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Study Highlights Sturgeon Migration

by 5m Editor
8 October 2010, at 1:00am

US - A first-of-its-kind study that tracked the oceanic migrations of adult Atlantic sturgeon that were caught and tagged in the Hudson River discovered that these fish move vast distances in the Atlantic Ocean, traveling as far south as Georgia and as far north as Nova Scotia, Canada.

The findings indicate that recovery of Atlantic sturgeon fisheries will need to address long-range oceanic threats to the species in addition to local measures closer to spawning grounds.

These results are particularly timely given the announcement on October 5 by NOAA's Fisheries Service, proposing that five populations of Atlantic sturgeon along the US East Coast, including the population examined in this study, receive protection under the federal Endangered Species Act.

The researchers used pop-up satellite archival tags (PSAT), which were affixed to sturgeon in their freshwater spawning grounds in the Hudson River. This relatively new technology enabled researchers to track fish movements over a larger area, and without the bias that can occur with other commonly used methods such as fixed acoustic arrays or fishery-dependent observations.

"This study of Atlantic sturgeon provides us with new insight into the very critical oceanic phase of the lives of these fish," said Dr. Ellen Pikitch, Executive Director of the Institute for Ocean Conservation Science at Stony Brook University and co-author of the study. "Effective restoration policies for sturgeon must consider threats to the species throughout their life cycle."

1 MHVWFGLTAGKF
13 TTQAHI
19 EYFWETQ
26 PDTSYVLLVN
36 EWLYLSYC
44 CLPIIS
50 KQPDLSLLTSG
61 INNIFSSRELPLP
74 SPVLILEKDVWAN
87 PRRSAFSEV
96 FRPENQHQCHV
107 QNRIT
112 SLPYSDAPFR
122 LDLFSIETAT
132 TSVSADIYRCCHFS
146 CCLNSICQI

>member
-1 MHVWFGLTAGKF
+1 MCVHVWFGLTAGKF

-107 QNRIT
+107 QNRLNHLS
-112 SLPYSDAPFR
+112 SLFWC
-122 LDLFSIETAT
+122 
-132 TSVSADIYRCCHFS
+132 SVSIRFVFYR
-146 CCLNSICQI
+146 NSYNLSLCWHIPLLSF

As is the case for most species of sturgeon, Atlantic sturgeon spawn in fresh water but spend the majority of their lives in the sea, A status review conducted in 2007 identified five Distinct Population Segments for Atlantic Sturgeon, which are genetically and ecologically distinct groups of fish.

"This research demonstrates Atlantic sturgeon from the New York Bight move widely through the near-shore Atlantic Ocean and thus, likely mix with groups of other Atlantic sturgeon along the East Coast of the United States, making the conservation and management of Distinct Population Segments as separate and distinct groups very difficult, if not impossible," said Daniel L. Erickson, Oregon Department of Fish and Wildlife, and primary author of the study, who was a researcher for the Institute and the Wildlife Conservation Study while the study was being conducted.

"The results also suggest that PSAT technology can be an effective means for studying Atlantic sturgeon and possibly other sturgeon species, and is particularly helpful for uncovering oceanic behavior and for defining critical habitat."

This method of study was first applied to sturgeon by Mr Erickson and Dr Pikitch to understand the migratory behavior of green sturgeon on the West Coast. Results of that study have since been used by NOAA's Fisheries Service to help delineate critical marine habitat for these sturgeon, which were recently listed as threatened.

5m Editor

 

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